As their name suggests, Nadai Fuji Soba Ni-Hachi has long been known for serving up a mean bowl of soba noodles, making them one of the more well-loved residents of 100AM mall.
Its name can be quite a mouthful, but the word “soba” should already give you an idea of what they specialise in.
There’s a pretty extensive seating area, so don’t worry about having to fight for seats. During peak meal hours though it might be a different story.
Booth seats are always my preference, and I immediately picked this wood-centric space to enjoy my meal in.
To whet our appetites, my colleagues and I kicked off the evening with a plate of Salmon Sashimi ($10) that surprised me with its portion. For the price, you usually get a measly five to six slices of fish, but here we were served eight!
Not to mention that they were also really fresh, and we gobbled them up as soon as they arrived at the table.
In the unlikely event that you find foie gras in a Japanese restaurant, you should jump at the opportunity to give it a shot. This Sauteed Sobagaki and Foie Gras with Kaeshi Sauce ($17) was one of the more interesting dishes to us, and extra points for the generous serving of foie gras.
The buckwheat flour reminded us of the traditional dessert, orh nee (yam paste), and offered a contrasting chewy texture as opposed to the soft, melt-in-your-mouth consistency of the foie gras.
“Guys I have to confess that I’ve never eaten tamago before”, said one of my colleagues, so naturally we had to have her be the first to try the Special Truffles Dashi Maki Tamago with Crab Japanese Sauce ($15).
We really enjoyed the sauce, which was a rich blend of egg and crab — think fish maw soup consistency. The sweet tamago went surprisingly well with the truffle and crab sauce too.
The Deep-Fried Soba with Sizzling Seafood Spicy Sauce ($18.50) really reminded us of the sang mee that you get at zi char stalls, right down to the sauce.
We all agreed that instead of a main though, it felt more like a starter to share (as proven by how my colleague couldn’t stop munching on it throughout our dinner).
Also, the crispy noodle strands can be difficult to eat altogether, and we recommend pecking at it strand by strand.
After trying a warm soba, we had to have a go at the Cold Ni-Hachi Tempura Soba ($20), which is supposedly one of their signatures. My first thought was, “how good can soba be?”. Well, very good apparently.
Unlike any other soba that I’ve tried in the past, the buckwheat-based noodles were al dente with a good bite. Special shoutout to their tempura platter too that was lightly-battered and not cloying at all.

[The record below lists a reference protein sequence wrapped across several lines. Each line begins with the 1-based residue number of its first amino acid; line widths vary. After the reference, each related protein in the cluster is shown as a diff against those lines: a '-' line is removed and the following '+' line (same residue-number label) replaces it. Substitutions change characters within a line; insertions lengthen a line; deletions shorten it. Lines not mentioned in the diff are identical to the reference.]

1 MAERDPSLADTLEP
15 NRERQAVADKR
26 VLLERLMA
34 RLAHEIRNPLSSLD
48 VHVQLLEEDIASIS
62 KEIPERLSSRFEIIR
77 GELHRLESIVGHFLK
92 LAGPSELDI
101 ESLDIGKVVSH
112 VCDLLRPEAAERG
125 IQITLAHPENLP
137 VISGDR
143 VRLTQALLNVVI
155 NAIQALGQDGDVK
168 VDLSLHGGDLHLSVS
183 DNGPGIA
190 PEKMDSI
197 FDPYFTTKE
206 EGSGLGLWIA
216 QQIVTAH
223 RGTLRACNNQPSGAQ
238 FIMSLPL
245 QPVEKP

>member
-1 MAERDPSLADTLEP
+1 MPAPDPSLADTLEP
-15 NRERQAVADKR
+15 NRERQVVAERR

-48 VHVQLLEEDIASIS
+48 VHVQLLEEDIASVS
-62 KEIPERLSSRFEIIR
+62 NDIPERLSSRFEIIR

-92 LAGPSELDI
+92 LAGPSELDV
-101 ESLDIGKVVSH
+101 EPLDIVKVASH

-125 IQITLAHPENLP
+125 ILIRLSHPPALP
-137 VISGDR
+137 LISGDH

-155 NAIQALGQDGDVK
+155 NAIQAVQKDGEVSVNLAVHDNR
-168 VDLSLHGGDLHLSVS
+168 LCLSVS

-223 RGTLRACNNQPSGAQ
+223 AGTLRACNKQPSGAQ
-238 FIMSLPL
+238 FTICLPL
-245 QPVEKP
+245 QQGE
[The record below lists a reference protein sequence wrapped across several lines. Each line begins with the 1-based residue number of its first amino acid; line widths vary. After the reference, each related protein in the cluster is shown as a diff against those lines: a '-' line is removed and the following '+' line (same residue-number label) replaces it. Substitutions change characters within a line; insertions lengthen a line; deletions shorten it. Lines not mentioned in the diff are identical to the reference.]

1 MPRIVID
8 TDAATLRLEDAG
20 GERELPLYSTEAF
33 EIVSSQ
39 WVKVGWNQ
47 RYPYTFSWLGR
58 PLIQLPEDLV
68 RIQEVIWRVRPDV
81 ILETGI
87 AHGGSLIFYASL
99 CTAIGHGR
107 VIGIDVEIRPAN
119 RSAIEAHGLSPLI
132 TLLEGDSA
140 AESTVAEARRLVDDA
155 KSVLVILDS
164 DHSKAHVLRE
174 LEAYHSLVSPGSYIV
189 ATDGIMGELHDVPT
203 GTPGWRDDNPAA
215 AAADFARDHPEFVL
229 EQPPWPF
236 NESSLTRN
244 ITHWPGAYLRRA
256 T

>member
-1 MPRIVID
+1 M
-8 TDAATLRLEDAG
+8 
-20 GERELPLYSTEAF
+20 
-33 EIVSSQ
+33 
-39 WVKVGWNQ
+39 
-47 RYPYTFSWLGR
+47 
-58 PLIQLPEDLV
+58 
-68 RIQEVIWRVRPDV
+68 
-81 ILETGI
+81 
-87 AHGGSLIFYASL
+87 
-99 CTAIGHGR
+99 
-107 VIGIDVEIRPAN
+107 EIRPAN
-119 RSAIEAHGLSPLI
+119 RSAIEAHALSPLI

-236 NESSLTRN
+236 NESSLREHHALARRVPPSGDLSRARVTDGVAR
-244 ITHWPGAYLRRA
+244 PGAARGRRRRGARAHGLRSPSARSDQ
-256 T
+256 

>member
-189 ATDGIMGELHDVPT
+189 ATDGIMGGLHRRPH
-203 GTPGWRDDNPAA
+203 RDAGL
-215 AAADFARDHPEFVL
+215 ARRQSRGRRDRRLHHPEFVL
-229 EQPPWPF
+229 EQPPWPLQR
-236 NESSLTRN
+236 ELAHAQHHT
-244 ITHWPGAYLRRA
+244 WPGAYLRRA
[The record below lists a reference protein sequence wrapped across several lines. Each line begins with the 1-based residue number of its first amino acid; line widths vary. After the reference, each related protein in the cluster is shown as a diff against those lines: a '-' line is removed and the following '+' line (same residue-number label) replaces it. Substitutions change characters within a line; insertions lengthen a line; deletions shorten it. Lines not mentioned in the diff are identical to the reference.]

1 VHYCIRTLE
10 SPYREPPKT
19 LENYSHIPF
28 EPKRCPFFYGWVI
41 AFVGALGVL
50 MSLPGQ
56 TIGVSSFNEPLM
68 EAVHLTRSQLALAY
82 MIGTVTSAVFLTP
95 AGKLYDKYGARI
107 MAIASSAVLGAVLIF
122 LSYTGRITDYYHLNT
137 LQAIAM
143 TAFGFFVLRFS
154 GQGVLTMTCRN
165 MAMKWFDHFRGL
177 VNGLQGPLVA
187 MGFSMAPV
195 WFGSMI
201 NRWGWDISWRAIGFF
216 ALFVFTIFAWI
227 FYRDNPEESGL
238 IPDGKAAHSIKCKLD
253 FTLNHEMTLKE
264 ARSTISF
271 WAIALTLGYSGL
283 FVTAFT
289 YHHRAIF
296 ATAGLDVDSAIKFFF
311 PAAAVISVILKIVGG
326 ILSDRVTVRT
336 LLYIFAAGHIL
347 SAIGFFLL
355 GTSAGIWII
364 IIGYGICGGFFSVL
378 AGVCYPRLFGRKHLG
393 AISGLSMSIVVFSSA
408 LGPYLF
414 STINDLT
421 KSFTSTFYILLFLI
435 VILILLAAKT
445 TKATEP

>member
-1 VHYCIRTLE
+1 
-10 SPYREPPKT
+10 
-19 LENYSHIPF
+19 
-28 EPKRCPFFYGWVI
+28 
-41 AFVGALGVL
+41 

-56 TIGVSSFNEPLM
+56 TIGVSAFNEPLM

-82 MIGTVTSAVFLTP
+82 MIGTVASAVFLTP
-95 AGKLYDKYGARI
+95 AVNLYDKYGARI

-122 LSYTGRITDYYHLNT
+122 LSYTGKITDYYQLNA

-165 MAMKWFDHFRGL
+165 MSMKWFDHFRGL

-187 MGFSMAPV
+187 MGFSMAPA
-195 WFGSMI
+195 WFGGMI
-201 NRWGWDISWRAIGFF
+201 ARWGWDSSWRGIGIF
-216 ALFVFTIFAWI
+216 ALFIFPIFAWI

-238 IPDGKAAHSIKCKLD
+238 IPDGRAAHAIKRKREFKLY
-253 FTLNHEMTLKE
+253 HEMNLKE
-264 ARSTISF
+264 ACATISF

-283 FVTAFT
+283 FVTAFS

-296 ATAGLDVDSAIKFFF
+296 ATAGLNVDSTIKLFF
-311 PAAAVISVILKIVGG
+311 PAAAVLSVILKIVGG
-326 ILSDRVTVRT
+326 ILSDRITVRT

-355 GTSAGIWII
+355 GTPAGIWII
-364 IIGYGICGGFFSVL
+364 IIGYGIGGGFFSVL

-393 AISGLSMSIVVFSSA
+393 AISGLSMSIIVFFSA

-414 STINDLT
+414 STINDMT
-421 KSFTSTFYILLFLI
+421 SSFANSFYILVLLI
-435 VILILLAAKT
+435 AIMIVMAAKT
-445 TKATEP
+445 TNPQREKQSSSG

Finally, our much anticipated Mount Fuji Icy Hotpot ($28 per person) arrived with a cute snowman waving to us from the side. The phrase “icy hotpot” sounds pretty much like an oxymoron, but let me just clear the air on how it works.
Whatever you see lying in this huge tray is what you can expect to find in your hotpot. It got its name ‘Icy’ because the stock (made from prawn heads, chicken and konbu) and ingredients are first frozen overnight in order to retain the freshness of their seafood.
The frozen broth is then shaved and shaped into the image of Mount Fuji, and is left to melt over heat. It takes about 20 minutes before the stock is fully melted and brought to boil.
As soup lovers, we could all vouch for the sweet yet umami broth that won our hearts over upon the first sip. We polished the pot so quickly, we needed about three refills to satiate us.
But before you get ready to down five bowls on your own, bear in mind that each Additional Refill ($3) is chargeable, so we recommend waiting for your soup levels to drop dangerously low before requesting for a refill.
Apart from whatever’s already in the pot, you can choose to add on more vegetables, meat and in our case, Soba Noodles ($4).
Their buckwheat soba is freshly handmade in the store every morning, and it really does show. The noodles were soft yet possessed a good kind of chewiness, and didn’t reek of a heavy flour taste at all.
After parting with our pot of soup, we wrapped up the night with some desserts to cleanse our palate. The Matcha Warabi Mochi with Caramel Sauce ($5) was certainly a Matcha lover’s dream, though the caramel sauce appeared darker than we would have expected it to.
But don’t worry, the Matcha ice cream here is legit, and boasted an authentic green tea flavour without being overly sweet.
My coconut-loving colleague insisted that we had this Coconut Ice Cream with Shiratama ($6), which refers to sticky rice balls for those unfamiliar. Think tang yuans without the filling soaked in a creamy, fragrant coconut cream. There’s only one word for this: shiok.
Ending our visit to Nadai Fuji Soba Ni-Hachi on a high, we went home with our hearts and stomachs satisfied. I’d say it’s a great place for unwinding with friends after work, or celebrating a special occasion with the novelty of their Icy Hotpot. Either way, Nadai Fuji Soba Ni-Hachi’s offerings will leave you satisfied.
Expected Damage: $18.50 – $28 per pax